Hedgehog (Hh) signaling coordinates events in embryogenesis but is largely quiescent in differentiated tissue. Uncontrolled activation of the pathway is implicated in a variety of human cancers, including pediatric medulloblastoma and essentially all basal cell carcinomas. Its causative role in oncogenesis highlights this pathway as a therapeutic target, and the first FDA-approved Hh antagonist (vismodegib) has shown remarkable tumor inhibition in advanced basal cell carcinomas. Despite its initial success, cases of vismodegib resistance have begun to emerge, and developmental defects in mice caused by analogs raises concerns about its use in children. Next-generation therapies are necessary to overcome these limitations and fully realize the clinical potential of Hh pathway inhibition. Normal signaling is stimulated when the Hh ligand binds to the receptor Patched (Ptc), which releases inhibition of the GPCR-like protein Smoothened (Smo). Smo inhibits the negative pathway regulator Suppressor of Fused (Sufu) and effects activation of the Gli transcription factors (Gli1, Gli2, and Gli3) that mediate pathway activity. Since vismodegib and nearly all small molecule Hh inhibitors antagonize Smo, cancers initiated downstream of Smo are insensitive to these compounds. Smo is also particularly susceptible to mutations that confer resistance after sustained treatment. To find a pathway antagonist that circumvents these limitations, the Chen lab recently completed a screen of 325,120 compounds for their ability to inhibit pathway activity induced by loss of Sufu. These studies identified an imidazolium compound, henceforth termed glimidazole, that selectively blocks Gli1 activity but leaves Gli2 and Gli3 intact. Due to its direct inhibition of the Gli1, glimidazole compounds have potential as a broad-spectrum treatments for Hh-dependent cancers. Furthermore, while Gli2 and Gl3 are essential for development, Gli1-/- mice show no obvious defects, suggesting that Gli1-selective antagonists may provide a therapy for childhood patients. To develop the clinical potential of glimidazole derivatives, we will (1) identify and functionally characterize the cellular target of glimidazole, and (2) assess the effects of glimidazole analogs on tumorigenesis and murine development. We will synthesize glimidazole derivatives to enable the isolation of specific binding proteins and characterize interactors by mass spectrometry-based sequencing. Concurrently, we will use whole-transcriptome comparisons of glimidazole-sensitive and glimidazole-resistant cells to identify potential glimidazole targets. To discern the physiologicaly relevant glimidazole target from other interacting proteins, we will assess their roles in Hh pathway regulation through loss- and gain-of-function perturbations. We will exploit a modular chemical synthesis of glimidazole structures to optimize their potency, selectivity, and pharmacokinetic properties through medicinal chemistry. In collaboration with Prof. Jean Tang, we will evaluate the most promising analogs in a basal cell carcinoma allograft model, and compounds that inhibit tumor progression will be evaluated in juvenile mice for teratogenic effects.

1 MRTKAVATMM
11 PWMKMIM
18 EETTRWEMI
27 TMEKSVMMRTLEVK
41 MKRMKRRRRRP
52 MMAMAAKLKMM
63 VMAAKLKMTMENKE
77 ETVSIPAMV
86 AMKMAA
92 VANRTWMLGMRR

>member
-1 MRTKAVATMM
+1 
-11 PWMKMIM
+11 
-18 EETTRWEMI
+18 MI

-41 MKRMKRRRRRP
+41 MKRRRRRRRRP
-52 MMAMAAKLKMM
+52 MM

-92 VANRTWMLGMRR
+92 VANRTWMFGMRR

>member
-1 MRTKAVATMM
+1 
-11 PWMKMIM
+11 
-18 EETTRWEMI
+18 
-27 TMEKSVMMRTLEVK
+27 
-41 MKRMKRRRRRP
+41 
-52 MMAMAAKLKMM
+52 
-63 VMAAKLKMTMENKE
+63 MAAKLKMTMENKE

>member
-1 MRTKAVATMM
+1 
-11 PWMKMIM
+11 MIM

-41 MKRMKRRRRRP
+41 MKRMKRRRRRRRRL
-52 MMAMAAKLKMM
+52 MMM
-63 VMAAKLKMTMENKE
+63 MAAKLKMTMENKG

Aberrant Hedgehog pathway activity is the cause of essentially all basal cell carcinomas and a leading cause of childhood medulloblastomas. While small molecule pathway inhibitors show promise as therapeutics for these diseases, existing drugs encounter resistance and are inappropriate for pediatric patients. We describe a strategy to develop an antagonist with a new mechanism of action that holds promise as a broad-range therapeutic for adult and childhood cancers.